Arising from the cathedral's centenary was the reinstitution of the St Cyprian's Grammar School, which had existed more than a hundred years previously as part of the mission of the St Cyprian's Parish Church in the late nineteenth century.[23] The school opened on 21 January 2009 and was dedicated on the cathedral's dedication feast, 13 May 2009, when the Head Student was instituted and the Head of the School and Chaplain each received the Bishop's licence.[24]

The centenary of the establishment of the Anglican Diocese of Kimberley and Kuruman in 1911/12 commenced with the Diocesan Family Weekend in September 2011. The diocese also recalled Sister Henrietta Stockdale on 6 October 2011, on the centenary of her death.

Music at St Cyprian's

William Crisp recorded that within a year of the establishment of the parish, a vested choir was in existence and was accompanied by a harmonium. In 1874 an organ, purchased from the Commemoration Church in Grahamstown, replaced the harmonium, and was itself replaced by an imported instrument from England in 1880.[25] This second organ, with a colourful history recounted by A. Pierce Jones in a 1924 article on "The Adventures of an Organ",[26] was transferred to the new building erected in 1907-8, soon to be a cathedral. In 1936 J. W. Walker & Sons Ltd built the organ which is still in use at St Cyprian’s.[27]

The St Cyprian's Choir was enrolled with the Guild of Church Musicians in 1909.[28]

In January 2013 the cathedral hosted the 49th Summer School of the Royal School of Church Music (South Africa); the first time that the Summer School had been held in Kimberley.[29]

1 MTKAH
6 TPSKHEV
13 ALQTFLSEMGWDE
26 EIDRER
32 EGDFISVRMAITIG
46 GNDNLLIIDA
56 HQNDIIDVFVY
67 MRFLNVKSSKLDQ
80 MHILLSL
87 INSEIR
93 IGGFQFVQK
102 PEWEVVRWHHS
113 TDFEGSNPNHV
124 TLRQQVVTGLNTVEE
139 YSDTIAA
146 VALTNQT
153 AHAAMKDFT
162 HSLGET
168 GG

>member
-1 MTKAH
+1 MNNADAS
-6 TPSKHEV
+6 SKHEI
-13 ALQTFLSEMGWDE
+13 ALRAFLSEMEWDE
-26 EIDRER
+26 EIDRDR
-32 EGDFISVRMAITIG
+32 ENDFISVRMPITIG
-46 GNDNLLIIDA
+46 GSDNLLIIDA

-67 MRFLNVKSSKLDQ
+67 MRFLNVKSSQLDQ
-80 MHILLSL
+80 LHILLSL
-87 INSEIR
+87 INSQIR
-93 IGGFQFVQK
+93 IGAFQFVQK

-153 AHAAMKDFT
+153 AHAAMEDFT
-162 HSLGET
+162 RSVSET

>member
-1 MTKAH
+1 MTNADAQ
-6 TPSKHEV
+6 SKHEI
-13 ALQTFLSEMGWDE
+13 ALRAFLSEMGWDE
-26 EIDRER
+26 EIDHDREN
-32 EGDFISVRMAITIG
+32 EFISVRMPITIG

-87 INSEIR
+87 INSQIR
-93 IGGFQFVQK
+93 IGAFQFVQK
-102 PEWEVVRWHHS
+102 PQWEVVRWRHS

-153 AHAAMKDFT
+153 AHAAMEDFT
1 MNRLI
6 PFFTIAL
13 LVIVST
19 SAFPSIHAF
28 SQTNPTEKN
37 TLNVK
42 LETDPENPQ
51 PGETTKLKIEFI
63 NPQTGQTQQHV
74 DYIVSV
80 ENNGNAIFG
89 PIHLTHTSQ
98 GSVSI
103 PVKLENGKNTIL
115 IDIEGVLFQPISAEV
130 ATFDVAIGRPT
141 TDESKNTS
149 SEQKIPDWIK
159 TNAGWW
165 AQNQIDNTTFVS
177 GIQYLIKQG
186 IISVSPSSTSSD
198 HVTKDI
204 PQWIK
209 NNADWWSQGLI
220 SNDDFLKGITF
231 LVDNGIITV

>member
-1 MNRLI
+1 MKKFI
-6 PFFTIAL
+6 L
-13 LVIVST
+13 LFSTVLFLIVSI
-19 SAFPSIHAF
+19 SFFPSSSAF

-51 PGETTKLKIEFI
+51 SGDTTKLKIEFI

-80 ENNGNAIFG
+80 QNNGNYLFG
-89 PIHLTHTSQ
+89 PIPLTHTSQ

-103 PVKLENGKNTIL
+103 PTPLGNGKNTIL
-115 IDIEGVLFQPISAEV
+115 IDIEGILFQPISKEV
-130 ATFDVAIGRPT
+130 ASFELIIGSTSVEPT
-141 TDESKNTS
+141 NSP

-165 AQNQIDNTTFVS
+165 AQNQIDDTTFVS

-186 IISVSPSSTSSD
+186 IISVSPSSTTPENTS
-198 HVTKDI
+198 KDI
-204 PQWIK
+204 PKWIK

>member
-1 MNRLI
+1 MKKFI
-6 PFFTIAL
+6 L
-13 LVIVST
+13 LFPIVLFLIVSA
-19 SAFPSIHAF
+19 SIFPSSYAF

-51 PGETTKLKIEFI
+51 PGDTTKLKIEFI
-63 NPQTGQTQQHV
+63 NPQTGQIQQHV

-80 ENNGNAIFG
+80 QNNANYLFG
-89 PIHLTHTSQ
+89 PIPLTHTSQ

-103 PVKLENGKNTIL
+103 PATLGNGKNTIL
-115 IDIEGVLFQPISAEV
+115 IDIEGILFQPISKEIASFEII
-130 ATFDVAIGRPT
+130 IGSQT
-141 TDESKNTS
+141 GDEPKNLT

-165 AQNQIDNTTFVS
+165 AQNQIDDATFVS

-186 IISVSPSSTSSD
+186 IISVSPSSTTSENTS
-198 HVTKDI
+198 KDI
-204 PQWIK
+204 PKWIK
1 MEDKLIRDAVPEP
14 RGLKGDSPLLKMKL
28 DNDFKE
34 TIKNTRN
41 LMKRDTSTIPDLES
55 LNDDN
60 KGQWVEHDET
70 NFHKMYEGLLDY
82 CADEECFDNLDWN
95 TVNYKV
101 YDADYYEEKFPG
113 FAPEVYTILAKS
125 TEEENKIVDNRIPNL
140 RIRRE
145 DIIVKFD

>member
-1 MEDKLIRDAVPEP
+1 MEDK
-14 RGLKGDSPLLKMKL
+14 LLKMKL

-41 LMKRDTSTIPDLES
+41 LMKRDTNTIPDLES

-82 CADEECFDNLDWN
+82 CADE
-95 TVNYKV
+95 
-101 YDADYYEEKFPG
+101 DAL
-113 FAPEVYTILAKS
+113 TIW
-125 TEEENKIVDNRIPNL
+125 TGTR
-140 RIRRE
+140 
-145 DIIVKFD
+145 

Rectors and Deans at St Cyprian's and the Bishops under whom they served

The early Rectors of St Cyprian's

The following priests served as Rector of St Cyprian's Parish, Kimberley, between 1871 and 1912, when it became a Cathedral:

The Deans of Kimberley

From 1912, when St Cyprian's became the Cathedral Church of the Diocese of Kimberley and Kuruman, the Rector was automatically also the Dean of Kimberley. The following clergy have served as Deans of the Kimberley:

Subdeans

Subdeans have been: David Hart TSSF, Owen Franklin, Canon Oswald Swartz (afterwards Dean of Pretoria and Bishop of Kimberley and Kuruman).

Precentors

Precentors have been: John William Salt O.G.S. (afterwards Dean of Eshowe and Bishop of St Helena) and Keith Thomas.

The Bishops of Bloemfontein (to 1912)

St Cyprian's initially was a Parish within the Diocese of Bloemfontein under the following Bishops:

  • Allan Becher Webb, 1871–1883
  • George Wyndham Knight-Bruce, 1886–1891
  • John Wale Hicks, 1892–1899
  • Vicar General John Ranulph Vincent, Dean of Bloemfontein, during the Sede Vacante, 1899–1902
  • Arthur Chandler, 1902-1912 (when the first Bishop of Kimberley and Kuruman was enthroned at St Cyprian's Cathedral).

The Bishops of Kimberley and Kuruman (from 1912)

The Bishops of Kimberley and Kuruman have occupied the Bishop's Throne, dedicated to St Edward, since Gore Browne's enthronement on 30 June 1912:

  • Wilfrid Gore Browne, 1912–1928
  • Theodore Sumner Gibson, 1928–1943
  • John Hunter, 1943–1952
  • John Boys, 1953–1960
  • Philip William Wheeldon OBE, 1961–1965
  • Clarence Edward Crowther, 1965–1967
  • Philip William Wheeldon OBE, 1968–1976
  • Graham Charles Chadwick, 1976–1983
  • George Alfred Swartz, 1983–1991
  • Njongonkulu Ndungane, 1991–1995, afterwards Metropolitan Archbishop of Cape Town
  • Itumeleng Baldwin Moseki, 1995–2006
  • Oswald Swartz, 2007-


References

External links

  • St Cyprian's Cathedral history website
  • St Cyprian's Cathedral sermon blog

Coordinates: 28°44′33″S 24°46′14″E / 28.74250°S 24.77056°E / -28.74250; 24.77056